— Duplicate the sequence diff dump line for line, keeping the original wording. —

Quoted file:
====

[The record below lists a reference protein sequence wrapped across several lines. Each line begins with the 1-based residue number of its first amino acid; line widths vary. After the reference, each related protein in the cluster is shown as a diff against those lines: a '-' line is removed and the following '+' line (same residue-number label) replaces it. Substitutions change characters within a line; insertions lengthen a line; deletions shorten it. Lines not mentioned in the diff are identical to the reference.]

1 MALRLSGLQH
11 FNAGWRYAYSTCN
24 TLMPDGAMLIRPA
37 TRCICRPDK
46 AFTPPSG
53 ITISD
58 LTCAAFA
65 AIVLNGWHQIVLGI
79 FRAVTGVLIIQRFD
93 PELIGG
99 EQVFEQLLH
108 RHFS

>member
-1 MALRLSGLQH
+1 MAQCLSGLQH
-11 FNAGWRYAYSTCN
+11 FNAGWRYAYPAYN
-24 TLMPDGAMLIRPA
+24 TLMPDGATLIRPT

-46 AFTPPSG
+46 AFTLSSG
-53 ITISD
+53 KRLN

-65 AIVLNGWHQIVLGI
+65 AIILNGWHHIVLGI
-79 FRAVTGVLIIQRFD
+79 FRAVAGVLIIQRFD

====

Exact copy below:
[The record below lists a reference protein sequence wrapped across several lines. Each line begins with the 1-based residue number of its first amino acid; line widths vary. After the reference, each related protein in the cluster is shown as a diff against those lines: a '-' line is removed and the following '+' line (same residue-number label) replaces it. Substitutions change characters within a line; insertions lengthen a line; deletions shorten it. Lines not mentioned in the diff are identical to the reference.]

1 MALRLSGLQH
11 FNAGWRYAYSTCN
24 TLMPDGAMLIRPA
37 TRCICRPDK
46 AFTPPSG
53 ITISD
58 LTCAAFA
65 AIVLNGWHQIVLGI
79 FRAVTGVLIIQRFD
93 PELIGG
99 EQVFEQLLH
108 RHFS

>member
-1 MALRLSGLQH
+1 MAQCLSGLQH
-11 FNAGWRYAYSTCN
+11 FNAGWRYAYPAYN
-24 TLMPDGAMLIRPA
+24 TLMPDGATLIRPT

-46 AFTPPSG
+46 AFTLSSG
-53 ITISD
+53 KRLN

-65 AIVLNGWHQIVLGI
+65 AIILNGWHHIVLGI
-79 FRAVTGVLIIQRFD
+79 FRAVAGVLIIQRFD